152  \begin{classdesc}{StokesProblemCartesian}{domain,debug}  \begin{methoddesc}[StokesProblemCartesian]{solve}{v,p,
153  opens the stokes equations on the \Domain domain. Setting debug=True switches the debug mode to on.  \optional{max_iter=20, \optional{verbose=False, \optional{useUzawa=True}}}}
154  \end{classdesc}  solves the problem and return approximations for velocity and pressure.
155    The arguments \var{v} and \var{p} define initial guess. The values of \var{v} marked
156    by \var{fixed_u_mask} remain unchanged.
157    If \var{useUzawa} is set to \True
158    the Uzawa\index{Uszwa} scheme is used. Otherwise the problem is solved in coupled form. In most cases
159    the Uzawa scheme is more efficient.
160    \var{max_iter} defines the maximum number of iteration steps.
161    If \var{verbose} is set to \True informations on the progress of of the solver are printed.
162    \end{methoddesc}
163    
164    
165    \begin{methoddesc}[StokesProblemCartesian]{setTolerance}{\optional{tolerance=1.e-8}}
166    sets the tolerance in an appropriate norm relative to the right hand side. The tolerance must be non-negative and less than 1.
167    \end{methoddesc}
168    \begin{methoddesc}[StokesProblemCartesian]{getTolerance}{}
169    returns the current relative tolerance.
170    \end{methoddesc}
171    \begin{methoddesc}[StokesProblemCartesian]{setAbsoluteTolerance}{\optional{tolerance=0.}}
172    sets the absolute tolerance for the error in the relevant norm. The tolerance must be non-negative. Typically the
173    absolute talerance is set to 0.
174    \end{methoddesc}
175    \begin{methoddesc}[StokesProblemCartesian]{getAbsoluteTolerance}{}
176    sreturns the current absolute tolerance.
177    \end{methoddesc}
178    \begin{methoddesc}[StokesProblemCartesian]{setSubToleranceReductionFactor}{\optional{reduction=None}}
179    sets the reduction factor for the tolerance used to solve the PDEs. A reduction factor
180    in the order of one will minimize compute time per iteration step but my slow down convergence or even lead to
181    divergency. On the other hand a very small value for the PDE tolerance could result in a wast of compute time.
182    If \var{reduction} is set to \var{None} the sub-tolerance is solved adaptively but
183    in cases a very small tolerance is set ($<10^{-6}$) it is recommended to set the
184    reduction factor by hand. This may require some experiments.
185    \end{methoddesc}
186    \begin{methoddesc}[StokesProblemCartesian]{getSubToleranceReductionFactor}{}
187    return the current reduction factor for the sub-problem tolerance.
188    \end{methoddesc}
189    
190    \subsection{Example: Lit Driven Cavity}
191     The following script \file{lit\hackscore driven\hackscore cavity.py}
192    \index{scripts!\file{helmholtz.py}} which is available in the \ExampleDirectory
193    illustrates the usage of the \class{StokesProblemCartesian} class to solve
194    the lit driven cavity problem~\cite{LITDRIVENCAVITY}:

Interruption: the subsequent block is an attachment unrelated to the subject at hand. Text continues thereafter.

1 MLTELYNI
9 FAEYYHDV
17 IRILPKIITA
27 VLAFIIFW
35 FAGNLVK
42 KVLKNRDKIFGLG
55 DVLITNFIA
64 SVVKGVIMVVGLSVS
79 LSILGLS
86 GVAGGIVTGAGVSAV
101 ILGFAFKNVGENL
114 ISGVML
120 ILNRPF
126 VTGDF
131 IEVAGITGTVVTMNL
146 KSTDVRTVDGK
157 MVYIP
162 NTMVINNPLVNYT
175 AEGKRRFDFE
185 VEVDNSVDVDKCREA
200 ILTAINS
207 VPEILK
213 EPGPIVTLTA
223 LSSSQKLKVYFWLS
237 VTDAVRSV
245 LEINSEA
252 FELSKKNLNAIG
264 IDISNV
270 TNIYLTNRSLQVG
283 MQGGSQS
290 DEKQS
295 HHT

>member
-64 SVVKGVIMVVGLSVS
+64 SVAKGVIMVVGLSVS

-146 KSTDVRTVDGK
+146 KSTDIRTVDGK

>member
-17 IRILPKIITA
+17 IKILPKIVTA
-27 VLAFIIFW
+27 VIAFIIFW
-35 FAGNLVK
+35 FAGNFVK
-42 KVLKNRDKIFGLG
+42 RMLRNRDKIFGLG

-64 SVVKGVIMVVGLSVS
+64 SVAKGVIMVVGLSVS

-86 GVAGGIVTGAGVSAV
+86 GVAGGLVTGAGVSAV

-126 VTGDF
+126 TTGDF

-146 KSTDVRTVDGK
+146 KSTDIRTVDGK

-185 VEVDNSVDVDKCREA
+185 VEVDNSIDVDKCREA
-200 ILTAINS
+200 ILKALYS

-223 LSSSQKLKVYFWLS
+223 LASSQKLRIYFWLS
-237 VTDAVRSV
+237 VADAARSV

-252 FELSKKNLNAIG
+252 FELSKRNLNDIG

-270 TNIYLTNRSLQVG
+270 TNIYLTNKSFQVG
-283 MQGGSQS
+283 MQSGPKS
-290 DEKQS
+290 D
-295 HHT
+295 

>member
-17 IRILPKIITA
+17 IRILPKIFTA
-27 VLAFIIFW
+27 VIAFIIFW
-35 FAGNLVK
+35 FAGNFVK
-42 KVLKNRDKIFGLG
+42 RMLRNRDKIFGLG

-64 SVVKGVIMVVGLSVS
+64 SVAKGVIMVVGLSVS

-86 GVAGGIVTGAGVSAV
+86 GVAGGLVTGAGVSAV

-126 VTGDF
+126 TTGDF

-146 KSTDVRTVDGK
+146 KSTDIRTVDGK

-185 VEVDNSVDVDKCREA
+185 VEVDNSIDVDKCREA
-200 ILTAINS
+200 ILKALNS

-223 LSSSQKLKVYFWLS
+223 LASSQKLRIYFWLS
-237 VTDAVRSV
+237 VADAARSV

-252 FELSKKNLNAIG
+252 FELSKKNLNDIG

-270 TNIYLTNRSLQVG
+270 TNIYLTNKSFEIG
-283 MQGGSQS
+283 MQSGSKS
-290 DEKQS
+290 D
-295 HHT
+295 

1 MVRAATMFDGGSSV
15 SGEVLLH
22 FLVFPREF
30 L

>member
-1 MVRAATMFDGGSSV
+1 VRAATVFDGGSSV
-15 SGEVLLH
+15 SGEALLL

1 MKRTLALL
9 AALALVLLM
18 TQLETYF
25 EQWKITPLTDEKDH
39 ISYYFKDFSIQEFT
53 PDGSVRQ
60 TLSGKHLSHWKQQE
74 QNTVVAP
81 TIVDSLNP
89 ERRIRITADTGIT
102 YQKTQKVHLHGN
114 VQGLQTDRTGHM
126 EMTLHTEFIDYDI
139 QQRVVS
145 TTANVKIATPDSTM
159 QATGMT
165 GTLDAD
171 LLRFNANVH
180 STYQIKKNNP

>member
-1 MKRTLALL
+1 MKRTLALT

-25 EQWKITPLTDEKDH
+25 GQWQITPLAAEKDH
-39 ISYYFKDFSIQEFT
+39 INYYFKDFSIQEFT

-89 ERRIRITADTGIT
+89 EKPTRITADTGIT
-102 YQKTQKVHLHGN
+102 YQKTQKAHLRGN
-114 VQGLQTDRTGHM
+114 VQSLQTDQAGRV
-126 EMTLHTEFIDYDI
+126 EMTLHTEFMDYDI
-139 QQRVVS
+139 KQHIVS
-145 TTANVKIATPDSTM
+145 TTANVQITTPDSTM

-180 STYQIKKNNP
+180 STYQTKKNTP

195    \begin{python}
196    from esys.escript import *
197    from esys.finley import Rectangle
198    from esys.escript.models import StokesProblemCartesian
199    NE=25
200    dom = Rectangle(NE,NE,order=2)
201    x = dom.getX()
202    sc=StokesProblemCartesian(dom)
203    mask= (whereZero(x[0])*[1.,0]+whereZero(x[0]-1))*[1.,0] + \
204          (whereZero(x[1])*[0.,1.]+whereZero(x[1]-1))*[1.,1]
205    sc.initialize(eta=.1, fixed_u_mask= mask)
206    v=Vector(0.,Solution(dom))
207    v[0]+=whereZero(x[1]-1.)
208    p=Scalar(0.,ReducedSolution(dom))
209    v,p=sc.solve(v,p, verbose=True)
210    saveVTK("u.xml",velocity=v,pressure=p)
211    \end{python}
212    
213    \section{Darcy Flux}
214    We want to calculate the velocity $u$ and pressure $p$ on a domain $\Omega$ solving
215    the Darcy flux problem \index{Darcy flux}\index{Darcy flow}
216    \begin{equation}\label{DARCY PROBLEM}
217    \begin{array}{rcl}
218    u\hackscore{i} + \kappa\hackscore{ij} p\hackscore{,j} & = & g\hackscore{i} \\
219    u\hackscore{k,k} & = & f
220    \end{array}
221    \end{equation}
222    with the boundary conditions
223    \begin{equation}\label{DARCY BOUNDARY}
224    \begin{array}{rcl}
225    u\hackscore{i} \; n\hackscore{i}  = u^{N}\hackscore{i}  \; n\hackscore{i} & \mbox{ on } & \Gamma\hackscore{N} \\
226    p = p^{D} &  \mbox{ on } & \Gamma\hackscore{D} \\
227    \end{array}
228    \end{equation}
229    where $\Gamma\hackscore{N}$ and $\Gamma\hackscore{D}$ are a partition of the boundary of $\Omega$ with $\Gamma\hackscore{D}$ non empty, $n\hackscore{i}$ is the outer normal field of the boundary of $\Omega$, $u^{N}\hackscore{i}$ and $p^{D}$ are given functions on $\Omega$, $g\hackscore{i}$ and $f$ are given source terms and $\kappa\hackscore{ij}$ is the given permability. We assume that $\kappa\hackscore{ij}$ is symmetric (which is not really required) and positive definite, i.e there are positive constants $\alpha\hackscore{0}$ and $\alpha\hackscore{1}$ wich are independent from the location in $\Omega$ such that